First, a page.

OWIN middleware for LTI

TL;DR

An implementation of  OWIN middleware and ASP.NET Identity for LTI is available on Codeplex.

The Complete Story

Microsoft’s ASP.NET Identity now uses OWIN. Anders Abel has a great series of articles explaining the interaction between OWIN middleware and ASP.NET Identity. In this post, I will dig into my version of OWIN middleware for LTI and how to use it in an ASP.NET MVC application using ASP.NET Identity.

OWIN and One-Legged Authentication

LTI uses one-legged OAuth 1.0 authentication. One-legged refers to fact that the application (i.e. Tool Consumer) is authorized directly by the service provider (i.e. Tool Provider). There is no token exchange or third party authorization service.

All of the OWIN middleware that Microsoft writes (and all of the samples I have found) show three-legged authorizations such as that used by Google and Facebook. My OWIN middleware for LTI implements one-legged authentication.

LtiAuthenticationHander

Let’s look at the AuthenticationHandler first. LtiAuthenticationHandler inherits from the abstract Microsoft.Owin.Security.Infrastructure.AuthenticationHandler and implements AuthenticateCoreAsync() and InvokeAsync(). AuthenticateCoreAsync is never used (it only comes into play with three-legged schemes) and simply returns null.

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The real work is done inside InvokeAsync() which is invoked on each request. The first step is to quickly determine if the request is authenticated with LTI.

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If it is, the request is parsed into an LtiRequest object and then passed to the application so the application can look up the OAuth secret.

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If the LtiRequest signature is valid, then the LtiRequest is passed back to the application again so the application can sign in using an application identity.

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That’s really it for the OWIN pipeline. At this point, the request is authenticated and the application can provide the appropriate services (such as display the tool).

Next, let’s look at how the OWIN middleware talks to the application layer as shown above.

LtiAuthenticationProvider

All of Microsoft’s OWIN middleware use something called a “Provider” to talk to the application layer. The “Provider” is instantiated when the middleware is created.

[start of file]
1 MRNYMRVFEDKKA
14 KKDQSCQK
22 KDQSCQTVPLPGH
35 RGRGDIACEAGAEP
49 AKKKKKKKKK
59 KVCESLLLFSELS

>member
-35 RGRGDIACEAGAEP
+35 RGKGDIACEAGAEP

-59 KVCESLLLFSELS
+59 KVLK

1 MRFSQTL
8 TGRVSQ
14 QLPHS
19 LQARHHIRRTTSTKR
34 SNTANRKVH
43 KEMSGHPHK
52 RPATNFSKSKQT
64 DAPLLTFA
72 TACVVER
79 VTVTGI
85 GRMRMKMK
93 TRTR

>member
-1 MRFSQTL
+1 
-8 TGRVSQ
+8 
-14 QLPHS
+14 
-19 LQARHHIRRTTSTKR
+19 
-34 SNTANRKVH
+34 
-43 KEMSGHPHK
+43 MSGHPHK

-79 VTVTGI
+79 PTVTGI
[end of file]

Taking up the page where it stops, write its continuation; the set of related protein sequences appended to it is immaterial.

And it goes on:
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LtiAuthenticationProvider supports two events: Authenticate which is invoked just before LtiAuthenticationHandler checks the OAuth signature, Authenticated which is invoked just after. The application can hook into those events and perform any application layer actions required such as looking things up in the application database.

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LtiAuthenticationProvider also supports an “event” called GenerateUserName, but this is really used by another application layer method that signs in the user. More on that later.

Everything shown above is in the OWIN middleware for LTI library called LtiLibrary.Owin.Security.Lti. This library is not tied to ASP.NET can can even be used by console apps.

Now let’s look at what goes on in the application layer, namely an MVC Tool Provider.

Startup.Auth.cs

Startup.Auth.cs is where the MVC app pulls in the appropriate OWIN middleware. When you start a new ASP.NET Web App in Visual Studio, the application will be setup to use Microsoft’s CookieAuthentication OWIN middleware and the main authentication scheme.

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To add support for LTI authentication, simply add the LtiAuthentication middleware.

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Notice in this example, the OnAuthenticate event is handled by a lamda expression which only recognizes the OAuth key “12345” and returns “secret”. In a real application, you would look up the secret in a database.

OnAuthenticated and OnGenerateUserName use handlers in the SecurityHandler helper class. This is a helper class I wrote to ease the implementation in a typical MVC app. SecurityHandler.OnAuthenticated looks up the matching local user account for the user in the LTI request and signs them in. If a matching account cannot be found, one is created using the username created by SecurityHandler.OnGenerateUserName.

Peek at a Real-ish App

I’ve updated the sample Provider app to use the new OWIN middleware for LTI. As you might expect, the handlers in Startup.Auth.cs are a bit more complex. OnAuthenticate performs an extra security check on the LTI request, and then looks up the OAuth secret in the database.